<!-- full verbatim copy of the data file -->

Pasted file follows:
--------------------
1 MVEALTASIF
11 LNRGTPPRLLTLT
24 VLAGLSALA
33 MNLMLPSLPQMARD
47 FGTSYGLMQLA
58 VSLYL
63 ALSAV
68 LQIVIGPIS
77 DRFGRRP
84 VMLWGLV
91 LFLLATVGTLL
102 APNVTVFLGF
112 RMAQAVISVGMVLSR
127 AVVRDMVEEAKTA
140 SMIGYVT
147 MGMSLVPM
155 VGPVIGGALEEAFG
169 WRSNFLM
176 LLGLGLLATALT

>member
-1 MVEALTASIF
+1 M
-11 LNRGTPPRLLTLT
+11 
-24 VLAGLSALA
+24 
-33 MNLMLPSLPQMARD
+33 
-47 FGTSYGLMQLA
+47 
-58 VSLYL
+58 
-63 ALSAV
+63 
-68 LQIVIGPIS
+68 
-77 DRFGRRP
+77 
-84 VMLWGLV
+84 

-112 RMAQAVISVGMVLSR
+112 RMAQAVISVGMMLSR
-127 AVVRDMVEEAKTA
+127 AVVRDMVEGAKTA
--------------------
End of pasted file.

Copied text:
1 MVEALTASIF
11 LNRGTPPRLLTLT
24 VLAGLSALA
33 MNLMLPSLPQMARD
47 FGTSYGLMQLA
58 VSLYL
63 ALSAV
68 LQIVIGPIS
77 DRFGRRP
84 VMLWGLV
91 LFLLATVGTLL
102 APNVTVFLGF
112 RMAQAVISVGMVLSR
127 AVVRDMVEEAKTA
140 SMIGYVT
147 MGMSLVPM
155 VGPVIGGALEEAFG
169 WRSNFLM
176 LLGLGLLATALT

>member
-1 MVEALTASIF
+1 M
-11 LNRGTPPRLLTLT
+11 
-24 VLAGLSALA
+24 
-33 MNLMLPSLPQMARD
+33 
-47 FGTSYGLMQLA
+47 
-58 VSLYL
+58 
-63 ALSAV
+63 
-68 LQIVIGPIS
+68 
-77 DRFGRRP
+77 
-84 VMLWGLV
+84 

-112 RMAQAVISVGMVLSR
+112 RMAQAVISVGMMLSR
-127 AVVRDMVEEAKTA
+127 AVVRDMVEGAKTA